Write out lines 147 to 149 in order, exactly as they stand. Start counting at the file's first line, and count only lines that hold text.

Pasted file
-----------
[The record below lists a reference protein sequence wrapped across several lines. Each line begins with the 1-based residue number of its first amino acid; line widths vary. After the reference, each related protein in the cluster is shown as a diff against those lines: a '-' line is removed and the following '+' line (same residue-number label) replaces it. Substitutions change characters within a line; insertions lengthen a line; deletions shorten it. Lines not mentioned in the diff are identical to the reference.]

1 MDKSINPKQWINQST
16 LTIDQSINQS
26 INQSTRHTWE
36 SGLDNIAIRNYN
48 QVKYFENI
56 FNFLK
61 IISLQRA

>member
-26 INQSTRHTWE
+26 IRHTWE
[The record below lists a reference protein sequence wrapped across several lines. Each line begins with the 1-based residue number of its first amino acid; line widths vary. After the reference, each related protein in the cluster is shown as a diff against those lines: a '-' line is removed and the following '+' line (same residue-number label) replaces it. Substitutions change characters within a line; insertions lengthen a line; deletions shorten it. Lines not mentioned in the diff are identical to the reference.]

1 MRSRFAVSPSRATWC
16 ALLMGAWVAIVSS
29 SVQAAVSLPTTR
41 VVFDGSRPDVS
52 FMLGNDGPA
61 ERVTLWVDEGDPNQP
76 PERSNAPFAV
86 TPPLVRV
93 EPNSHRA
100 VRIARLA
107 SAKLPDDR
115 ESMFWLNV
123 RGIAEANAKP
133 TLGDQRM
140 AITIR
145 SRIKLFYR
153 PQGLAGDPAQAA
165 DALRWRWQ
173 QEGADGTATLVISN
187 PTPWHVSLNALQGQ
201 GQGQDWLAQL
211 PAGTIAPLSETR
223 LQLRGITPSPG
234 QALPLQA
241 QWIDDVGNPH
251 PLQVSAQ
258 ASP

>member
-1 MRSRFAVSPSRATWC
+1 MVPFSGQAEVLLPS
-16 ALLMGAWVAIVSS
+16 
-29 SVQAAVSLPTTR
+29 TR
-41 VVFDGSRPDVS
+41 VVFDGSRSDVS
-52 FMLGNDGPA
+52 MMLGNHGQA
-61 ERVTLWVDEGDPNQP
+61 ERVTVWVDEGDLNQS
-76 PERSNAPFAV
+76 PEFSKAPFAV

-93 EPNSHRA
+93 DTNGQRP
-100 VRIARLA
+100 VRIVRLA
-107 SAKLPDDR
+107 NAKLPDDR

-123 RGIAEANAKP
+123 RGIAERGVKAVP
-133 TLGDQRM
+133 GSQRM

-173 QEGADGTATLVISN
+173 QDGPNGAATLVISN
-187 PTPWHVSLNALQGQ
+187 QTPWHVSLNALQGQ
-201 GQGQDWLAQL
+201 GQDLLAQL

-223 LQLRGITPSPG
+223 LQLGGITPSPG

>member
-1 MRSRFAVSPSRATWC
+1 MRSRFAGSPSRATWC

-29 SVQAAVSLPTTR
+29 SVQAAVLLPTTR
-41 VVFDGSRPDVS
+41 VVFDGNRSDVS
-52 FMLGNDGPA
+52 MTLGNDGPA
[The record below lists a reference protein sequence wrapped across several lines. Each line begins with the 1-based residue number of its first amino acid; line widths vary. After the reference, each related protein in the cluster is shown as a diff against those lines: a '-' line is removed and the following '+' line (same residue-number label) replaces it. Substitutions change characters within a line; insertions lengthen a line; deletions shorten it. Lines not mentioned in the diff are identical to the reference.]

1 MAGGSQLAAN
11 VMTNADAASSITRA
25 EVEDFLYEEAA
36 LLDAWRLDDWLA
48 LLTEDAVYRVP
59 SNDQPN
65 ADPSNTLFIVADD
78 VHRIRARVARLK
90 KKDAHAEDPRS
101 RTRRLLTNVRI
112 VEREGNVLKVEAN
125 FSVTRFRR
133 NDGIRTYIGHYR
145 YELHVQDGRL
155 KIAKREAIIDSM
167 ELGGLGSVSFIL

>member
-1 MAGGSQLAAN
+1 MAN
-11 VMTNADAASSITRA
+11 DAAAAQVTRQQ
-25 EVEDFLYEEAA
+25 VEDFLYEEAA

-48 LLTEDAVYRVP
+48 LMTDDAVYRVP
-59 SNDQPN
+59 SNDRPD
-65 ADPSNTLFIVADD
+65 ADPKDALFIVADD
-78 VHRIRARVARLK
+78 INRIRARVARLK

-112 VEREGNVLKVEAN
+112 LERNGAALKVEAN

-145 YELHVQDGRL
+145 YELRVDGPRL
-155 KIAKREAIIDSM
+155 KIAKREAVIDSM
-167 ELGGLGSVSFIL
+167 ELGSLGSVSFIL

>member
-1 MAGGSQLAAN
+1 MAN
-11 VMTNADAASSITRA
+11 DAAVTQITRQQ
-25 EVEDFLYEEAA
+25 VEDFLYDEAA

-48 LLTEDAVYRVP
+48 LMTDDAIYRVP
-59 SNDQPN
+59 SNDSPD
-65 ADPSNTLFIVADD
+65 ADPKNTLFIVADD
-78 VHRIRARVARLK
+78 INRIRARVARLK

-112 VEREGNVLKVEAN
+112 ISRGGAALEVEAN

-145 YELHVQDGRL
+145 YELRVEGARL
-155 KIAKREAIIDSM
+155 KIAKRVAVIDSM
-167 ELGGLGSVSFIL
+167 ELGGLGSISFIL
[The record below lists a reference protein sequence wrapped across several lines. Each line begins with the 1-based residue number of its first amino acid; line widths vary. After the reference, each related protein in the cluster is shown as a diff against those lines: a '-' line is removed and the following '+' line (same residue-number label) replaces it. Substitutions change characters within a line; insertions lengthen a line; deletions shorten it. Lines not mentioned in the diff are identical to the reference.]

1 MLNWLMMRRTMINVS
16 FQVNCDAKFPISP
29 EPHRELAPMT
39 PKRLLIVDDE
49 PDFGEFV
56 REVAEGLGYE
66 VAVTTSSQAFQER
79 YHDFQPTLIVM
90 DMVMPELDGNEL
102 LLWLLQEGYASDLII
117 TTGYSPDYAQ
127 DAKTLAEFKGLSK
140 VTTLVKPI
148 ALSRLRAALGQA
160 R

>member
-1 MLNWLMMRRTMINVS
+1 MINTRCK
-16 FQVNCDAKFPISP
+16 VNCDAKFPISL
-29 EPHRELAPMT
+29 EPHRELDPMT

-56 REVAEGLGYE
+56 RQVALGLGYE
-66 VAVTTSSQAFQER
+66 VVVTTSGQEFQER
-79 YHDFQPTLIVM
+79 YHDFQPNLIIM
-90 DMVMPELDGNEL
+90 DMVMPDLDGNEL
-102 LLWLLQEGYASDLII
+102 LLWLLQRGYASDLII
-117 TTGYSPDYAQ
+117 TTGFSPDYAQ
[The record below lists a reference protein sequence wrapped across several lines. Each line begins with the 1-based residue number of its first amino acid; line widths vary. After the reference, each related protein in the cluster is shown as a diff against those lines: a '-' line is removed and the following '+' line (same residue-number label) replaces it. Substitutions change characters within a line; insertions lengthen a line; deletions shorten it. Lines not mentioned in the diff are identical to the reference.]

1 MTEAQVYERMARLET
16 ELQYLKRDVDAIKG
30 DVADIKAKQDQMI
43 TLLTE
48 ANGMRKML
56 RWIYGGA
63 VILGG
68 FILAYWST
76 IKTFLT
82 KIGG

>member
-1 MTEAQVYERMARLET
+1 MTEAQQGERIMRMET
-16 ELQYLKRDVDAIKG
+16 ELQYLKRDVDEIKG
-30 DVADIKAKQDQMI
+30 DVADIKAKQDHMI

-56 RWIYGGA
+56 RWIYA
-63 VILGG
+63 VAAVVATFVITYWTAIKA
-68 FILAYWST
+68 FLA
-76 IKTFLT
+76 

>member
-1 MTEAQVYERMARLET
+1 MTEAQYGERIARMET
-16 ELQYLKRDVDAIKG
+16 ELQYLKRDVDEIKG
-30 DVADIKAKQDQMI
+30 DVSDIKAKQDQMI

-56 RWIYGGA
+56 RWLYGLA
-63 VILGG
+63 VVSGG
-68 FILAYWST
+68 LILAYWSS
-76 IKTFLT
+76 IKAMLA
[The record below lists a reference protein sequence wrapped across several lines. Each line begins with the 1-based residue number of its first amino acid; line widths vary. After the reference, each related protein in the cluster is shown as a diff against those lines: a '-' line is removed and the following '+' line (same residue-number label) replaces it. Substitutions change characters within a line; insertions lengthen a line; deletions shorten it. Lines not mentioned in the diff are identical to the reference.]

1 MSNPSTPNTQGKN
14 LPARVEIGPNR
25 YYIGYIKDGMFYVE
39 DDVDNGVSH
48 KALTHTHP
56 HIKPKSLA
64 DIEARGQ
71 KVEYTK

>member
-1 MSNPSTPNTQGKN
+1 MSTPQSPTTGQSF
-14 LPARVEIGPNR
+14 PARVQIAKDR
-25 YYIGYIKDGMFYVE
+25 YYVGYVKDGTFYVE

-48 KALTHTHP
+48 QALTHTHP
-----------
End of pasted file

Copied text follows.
16 FQVNCDAKFPISP
29 EPHRELAPMT
39 PKRLLIVDDE